Primate Monocytes - CD14, CD16 - Ziegler-Heitbrock


Human inherited CCR2 deficiency underlies progressive polycystic lung disease.


We describe a human lung disease caused by autosomal recessive, complete deficiency of the monocyte chemokine receptor C-C motif chemokine receptor 2 (CCR2). Nine children from five independent kindreds have pulmonary alveolar proteinosis (PAP), progressive polycystic lung disease, and recurrent infections, including bacillus Calmette Guerin (BCG) disease. The CCR2 variants are homozygous in six patients and compound heterozygous in three, and all are loss-of-expression and loss-of-function. They abolish CCR2-agonist chemokine C-C motif ligand 2 (CCL-2)-stimulated Ca2+ signaling in and migration of monocytic cells. All patients have high blood CCL-2 levels, providing a diagnostic test for screening children with unexplained lung or mycobacterial disease. Blood myeloid and lymphoid subsets and interferon (IFN)-gamma- and granulocyte-macrophage colony-stimulating factor (GM-CSF)-mediated immunity are unaffected. CCR2-deficient monocytes and alveolar macrophage-like cells have normal gene expression profiles and functions. By contrast, alveolar macrophage counts are about half. Human complete CCR2 deficiency is a genetic etiology of PAP, polycystic lung disease, and recurrent infections caused by impaired CCL2-dependent monocyte migration to the lungs and infected tissues.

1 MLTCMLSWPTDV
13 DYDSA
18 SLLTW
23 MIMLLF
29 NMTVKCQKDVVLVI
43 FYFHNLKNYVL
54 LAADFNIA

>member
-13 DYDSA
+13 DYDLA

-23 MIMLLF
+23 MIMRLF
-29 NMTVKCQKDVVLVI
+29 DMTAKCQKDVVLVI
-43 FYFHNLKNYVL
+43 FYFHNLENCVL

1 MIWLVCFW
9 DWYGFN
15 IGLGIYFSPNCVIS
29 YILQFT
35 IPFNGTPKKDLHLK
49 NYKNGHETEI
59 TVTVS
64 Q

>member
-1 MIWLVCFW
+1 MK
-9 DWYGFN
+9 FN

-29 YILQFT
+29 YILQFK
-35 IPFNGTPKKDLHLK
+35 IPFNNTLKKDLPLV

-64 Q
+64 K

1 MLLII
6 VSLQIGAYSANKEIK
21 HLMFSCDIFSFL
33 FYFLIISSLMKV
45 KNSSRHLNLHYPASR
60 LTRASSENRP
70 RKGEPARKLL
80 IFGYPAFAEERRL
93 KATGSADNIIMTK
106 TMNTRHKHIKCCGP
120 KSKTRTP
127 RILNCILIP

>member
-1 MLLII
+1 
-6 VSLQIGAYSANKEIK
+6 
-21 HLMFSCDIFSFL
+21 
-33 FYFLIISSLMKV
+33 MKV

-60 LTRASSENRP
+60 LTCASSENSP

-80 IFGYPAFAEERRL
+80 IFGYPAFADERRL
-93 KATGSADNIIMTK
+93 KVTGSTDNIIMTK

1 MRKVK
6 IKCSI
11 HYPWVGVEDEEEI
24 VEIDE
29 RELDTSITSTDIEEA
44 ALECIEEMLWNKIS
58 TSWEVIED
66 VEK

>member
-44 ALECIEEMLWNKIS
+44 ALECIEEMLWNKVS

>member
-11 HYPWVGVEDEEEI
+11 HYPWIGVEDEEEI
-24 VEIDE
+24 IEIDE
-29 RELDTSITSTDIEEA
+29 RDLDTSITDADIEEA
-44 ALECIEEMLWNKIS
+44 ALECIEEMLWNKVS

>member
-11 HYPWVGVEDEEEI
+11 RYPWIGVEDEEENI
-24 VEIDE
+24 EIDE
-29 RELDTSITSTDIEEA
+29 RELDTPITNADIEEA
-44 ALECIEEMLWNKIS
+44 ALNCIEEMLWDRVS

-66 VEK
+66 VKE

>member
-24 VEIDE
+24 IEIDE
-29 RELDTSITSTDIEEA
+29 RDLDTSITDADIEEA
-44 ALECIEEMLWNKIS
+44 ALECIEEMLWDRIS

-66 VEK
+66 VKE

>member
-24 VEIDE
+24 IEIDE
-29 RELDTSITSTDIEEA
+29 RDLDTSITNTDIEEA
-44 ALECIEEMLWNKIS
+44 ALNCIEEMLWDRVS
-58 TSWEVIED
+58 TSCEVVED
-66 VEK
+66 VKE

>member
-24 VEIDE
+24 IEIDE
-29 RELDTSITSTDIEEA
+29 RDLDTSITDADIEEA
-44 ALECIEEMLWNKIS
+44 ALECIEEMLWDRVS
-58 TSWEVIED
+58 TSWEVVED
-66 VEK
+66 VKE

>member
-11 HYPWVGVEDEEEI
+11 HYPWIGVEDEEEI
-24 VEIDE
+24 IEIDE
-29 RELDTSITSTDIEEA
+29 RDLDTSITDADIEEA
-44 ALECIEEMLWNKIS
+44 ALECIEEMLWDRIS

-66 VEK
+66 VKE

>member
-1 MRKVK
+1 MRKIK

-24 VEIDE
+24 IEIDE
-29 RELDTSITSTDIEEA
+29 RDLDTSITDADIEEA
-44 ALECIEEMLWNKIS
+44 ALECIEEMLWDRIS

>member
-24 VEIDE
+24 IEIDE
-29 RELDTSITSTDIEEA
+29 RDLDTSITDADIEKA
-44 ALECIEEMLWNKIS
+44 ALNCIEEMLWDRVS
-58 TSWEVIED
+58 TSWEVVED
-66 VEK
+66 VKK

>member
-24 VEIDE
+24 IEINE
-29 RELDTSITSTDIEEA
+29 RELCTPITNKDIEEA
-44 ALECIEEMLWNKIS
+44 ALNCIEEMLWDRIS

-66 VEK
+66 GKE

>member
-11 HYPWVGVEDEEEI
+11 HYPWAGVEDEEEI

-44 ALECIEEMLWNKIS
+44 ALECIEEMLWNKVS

Authors: Neehus AL, Carey B, Landekic M, Panikulam P, Deutsch G, Ogishi M, Arango-Franco CA, Philippot Q, Modaresi M, Mohammadzadeh I, Corcini Berndt M, Rinchai D, Le Voyer T, Rosain J, Momenilandi M, Martin-Fernandez M, Khan T, Bohlen J, Han JE, Deslys A, Bernard
Journal: Cell; 2024 Jan 18;187(2):390-408.e23. doi:10.1016/j.cell.2023.11.036
Year: 2024
PubMed: PMID: 38157855 (Go to PubMed)